The Philippines is a country abundant in natural resources, boasting of famous tourist spots known the world over.
But as tourism grew, so did the demands and stress on the tourist spots, many of which couldn't handle the weight of the pressure, leading it into ruin instead of prosperity. One such place is the famous Boracay Island.
Boracay’s popularity attracted not only tourists but bad business practices, as well. The island’s natural beauty suffered, forcing the government and President Rodrigo Duterte to intervene. On April 26 of 2018, the island of Boracay was closed upon orders of the President as part of a six-month plan to jumpstart the environmental rehabilitation of the island.
According to the National Economic and Development Authority (NEDA), a further and more comprehensive rehabilitation plan for Boracay is comprised of four parts; enforcing laws and regulation, controlling and preventing pollution, rehabilitating and recovering lost and damaged ecosystem, and sustaining island activities without going against the previous three parts.
The first step after closing the island was to issue ‘show cause’ orders to 900 establishments present in the island done by the Department of Environment and Natural Resources.
Major problems that were seen based on a survey conducted were the damaged tourist spots like Puka beach and its caves, as well as the mistreatment of forests and wetlands. Another problem was the massive amount of garbage from both tourists and locals, plus the abysmal state of the island’s drainage system and sewer lines.
To achieve the goal of rehabilitating the island for six months, the DENR worked with other government agencies like Department of Tourism (DOT), Department of Public Works and Highways (DPWH), Department of Interior and Local Government (DILG), Department of Labor and Employment (DOLE), Department of Health (DOH), Technical Education and Skills Development Authority (TESDA), and Department of Social Welfare and Development (DSWD). All were responsible not just for the rehabilitation of the island's environment, but of the concerns of the workers and the residents, as well.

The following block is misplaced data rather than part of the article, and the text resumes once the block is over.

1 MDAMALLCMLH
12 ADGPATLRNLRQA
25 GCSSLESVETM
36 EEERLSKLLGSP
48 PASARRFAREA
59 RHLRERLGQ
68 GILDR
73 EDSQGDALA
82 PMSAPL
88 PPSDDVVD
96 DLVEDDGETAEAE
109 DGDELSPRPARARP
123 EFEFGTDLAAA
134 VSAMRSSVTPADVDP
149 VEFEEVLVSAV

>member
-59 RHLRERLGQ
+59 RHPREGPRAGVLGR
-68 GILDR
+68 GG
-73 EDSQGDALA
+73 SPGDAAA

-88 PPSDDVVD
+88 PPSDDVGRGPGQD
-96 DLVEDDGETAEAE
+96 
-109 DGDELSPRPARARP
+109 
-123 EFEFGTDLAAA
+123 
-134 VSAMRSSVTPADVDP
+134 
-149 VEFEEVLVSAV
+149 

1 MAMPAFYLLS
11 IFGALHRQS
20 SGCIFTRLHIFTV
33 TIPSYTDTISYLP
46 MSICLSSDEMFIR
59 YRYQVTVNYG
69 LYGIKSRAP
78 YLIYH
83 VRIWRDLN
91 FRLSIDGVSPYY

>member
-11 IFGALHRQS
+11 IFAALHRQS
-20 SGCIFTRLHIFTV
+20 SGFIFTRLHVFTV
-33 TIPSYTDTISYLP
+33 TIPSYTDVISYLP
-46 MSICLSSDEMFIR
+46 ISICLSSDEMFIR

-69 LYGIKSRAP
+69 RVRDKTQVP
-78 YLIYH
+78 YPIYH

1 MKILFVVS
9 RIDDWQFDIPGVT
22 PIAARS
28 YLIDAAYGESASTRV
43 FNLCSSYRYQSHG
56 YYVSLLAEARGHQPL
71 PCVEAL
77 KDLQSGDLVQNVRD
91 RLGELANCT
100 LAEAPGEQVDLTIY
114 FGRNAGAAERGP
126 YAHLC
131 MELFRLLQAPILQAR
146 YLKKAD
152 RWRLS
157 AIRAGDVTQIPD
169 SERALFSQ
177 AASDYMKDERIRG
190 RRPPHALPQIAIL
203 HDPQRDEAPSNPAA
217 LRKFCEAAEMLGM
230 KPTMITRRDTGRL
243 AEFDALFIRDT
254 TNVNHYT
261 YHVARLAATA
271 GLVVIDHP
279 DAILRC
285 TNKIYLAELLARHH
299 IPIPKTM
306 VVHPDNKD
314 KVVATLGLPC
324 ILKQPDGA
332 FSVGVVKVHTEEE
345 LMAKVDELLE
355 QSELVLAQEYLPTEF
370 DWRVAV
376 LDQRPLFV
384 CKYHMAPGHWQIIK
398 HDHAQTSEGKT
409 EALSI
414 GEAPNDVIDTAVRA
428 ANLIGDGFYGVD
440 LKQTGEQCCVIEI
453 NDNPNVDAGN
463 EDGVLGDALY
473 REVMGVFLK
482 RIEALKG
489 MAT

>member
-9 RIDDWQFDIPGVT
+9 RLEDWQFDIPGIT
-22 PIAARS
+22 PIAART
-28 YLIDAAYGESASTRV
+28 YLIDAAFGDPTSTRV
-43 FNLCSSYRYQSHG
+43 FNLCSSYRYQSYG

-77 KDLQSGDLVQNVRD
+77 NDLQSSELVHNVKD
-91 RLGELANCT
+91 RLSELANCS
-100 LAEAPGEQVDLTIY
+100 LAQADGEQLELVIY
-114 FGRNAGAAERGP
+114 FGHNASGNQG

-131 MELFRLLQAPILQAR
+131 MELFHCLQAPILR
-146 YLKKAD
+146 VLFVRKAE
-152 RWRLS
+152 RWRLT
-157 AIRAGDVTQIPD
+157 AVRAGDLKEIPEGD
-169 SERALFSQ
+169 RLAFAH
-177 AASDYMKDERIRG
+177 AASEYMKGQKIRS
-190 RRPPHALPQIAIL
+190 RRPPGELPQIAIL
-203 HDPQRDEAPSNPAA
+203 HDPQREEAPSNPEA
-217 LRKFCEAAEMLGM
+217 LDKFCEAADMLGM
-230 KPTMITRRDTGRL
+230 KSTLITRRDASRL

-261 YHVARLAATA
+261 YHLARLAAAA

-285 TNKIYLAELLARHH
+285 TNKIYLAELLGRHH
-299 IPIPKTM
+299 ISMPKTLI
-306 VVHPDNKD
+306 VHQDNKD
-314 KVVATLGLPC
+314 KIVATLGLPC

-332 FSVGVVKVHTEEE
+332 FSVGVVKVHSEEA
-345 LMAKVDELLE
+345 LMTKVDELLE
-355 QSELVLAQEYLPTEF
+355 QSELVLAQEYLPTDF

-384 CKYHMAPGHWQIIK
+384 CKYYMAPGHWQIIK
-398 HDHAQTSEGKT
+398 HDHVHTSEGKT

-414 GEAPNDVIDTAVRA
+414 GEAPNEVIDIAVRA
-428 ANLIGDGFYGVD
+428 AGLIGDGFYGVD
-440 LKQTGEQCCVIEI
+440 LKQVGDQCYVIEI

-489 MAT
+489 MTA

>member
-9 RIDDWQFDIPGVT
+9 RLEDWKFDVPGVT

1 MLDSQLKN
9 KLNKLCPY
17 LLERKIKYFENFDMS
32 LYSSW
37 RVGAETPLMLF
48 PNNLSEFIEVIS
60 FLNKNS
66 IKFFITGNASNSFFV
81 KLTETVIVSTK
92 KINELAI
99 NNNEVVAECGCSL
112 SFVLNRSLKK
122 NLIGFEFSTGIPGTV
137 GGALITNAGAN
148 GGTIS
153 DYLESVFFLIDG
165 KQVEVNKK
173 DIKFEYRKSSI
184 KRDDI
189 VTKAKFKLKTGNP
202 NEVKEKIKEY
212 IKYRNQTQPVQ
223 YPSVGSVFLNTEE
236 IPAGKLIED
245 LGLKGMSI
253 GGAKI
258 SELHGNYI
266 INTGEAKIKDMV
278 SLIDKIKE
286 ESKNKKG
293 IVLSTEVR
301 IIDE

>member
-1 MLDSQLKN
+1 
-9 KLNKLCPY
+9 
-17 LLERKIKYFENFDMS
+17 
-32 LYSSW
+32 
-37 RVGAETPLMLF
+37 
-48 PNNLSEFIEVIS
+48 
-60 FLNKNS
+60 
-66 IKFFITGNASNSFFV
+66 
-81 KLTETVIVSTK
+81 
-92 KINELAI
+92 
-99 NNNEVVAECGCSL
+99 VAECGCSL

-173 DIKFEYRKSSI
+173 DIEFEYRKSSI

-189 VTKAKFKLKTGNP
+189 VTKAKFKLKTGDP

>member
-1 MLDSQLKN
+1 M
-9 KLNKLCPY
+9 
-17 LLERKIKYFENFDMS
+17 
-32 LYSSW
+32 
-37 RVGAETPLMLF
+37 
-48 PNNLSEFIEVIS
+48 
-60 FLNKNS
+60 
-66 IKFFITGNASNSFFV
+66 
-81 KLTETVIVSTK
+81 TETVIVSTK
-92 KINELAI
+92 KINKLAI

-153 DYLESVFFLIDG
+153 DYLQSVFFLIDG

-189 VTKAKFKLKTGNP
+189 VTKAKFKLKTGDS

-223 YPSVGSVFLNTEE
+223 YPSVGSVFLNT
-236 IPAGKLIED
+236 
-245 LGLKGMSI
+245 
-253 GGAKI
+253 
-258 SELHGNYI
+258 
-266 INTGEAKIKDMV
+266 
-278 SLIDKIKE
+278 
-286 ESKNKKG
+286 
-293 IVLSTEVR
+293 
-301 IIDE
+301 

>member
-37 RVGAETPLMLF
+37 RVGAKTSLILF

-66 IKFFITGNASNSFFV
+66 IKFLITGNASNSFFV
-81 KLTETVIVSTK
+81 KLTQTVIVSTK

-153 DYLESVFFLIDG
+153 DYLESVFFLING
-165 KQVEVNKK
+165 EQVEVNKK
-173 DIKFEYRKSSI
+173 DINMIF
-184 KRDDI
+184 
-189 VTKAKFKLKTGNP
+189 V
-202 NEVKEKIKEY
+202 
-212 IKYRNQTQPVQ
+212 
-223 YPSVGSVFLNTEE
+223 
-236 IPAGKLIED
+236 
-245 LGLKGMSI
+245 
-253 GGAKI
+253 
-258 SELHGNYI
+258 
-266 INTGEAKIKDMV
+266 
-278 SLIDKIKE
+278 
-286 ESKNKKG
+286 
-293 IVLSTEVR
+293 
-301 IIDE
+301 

They are also looking towards garnering support from the private sector, with over 200 projects to be launched over the course of several years.
As Boracay reopened on Oct. 26, 2018, the Philippine government has limited the number of tourists who can stay at Boracay to only 19,000 daily, while 6,405 people can enter the island each day, assuming that visitors will remain there for three days and two nights.
DENR Usec. Sherwin Rigor explained that the island paradise only has a 55,000 capacity, which would require the workers on Boracay to not surpass the 15,000 people per day.
The plan to sustain the restoration of Boracay needs a serious amount of money (P25.27 billion). Sixty four percent of the funds coming from the private sector will be put into infrastructure.
There’s still a long way to go before Boracay is fully restored to its former glory and many more actions must be taken to make sure it stays that way. But with enough effort and cooperation from all parties involved, there is a chance to achieve this.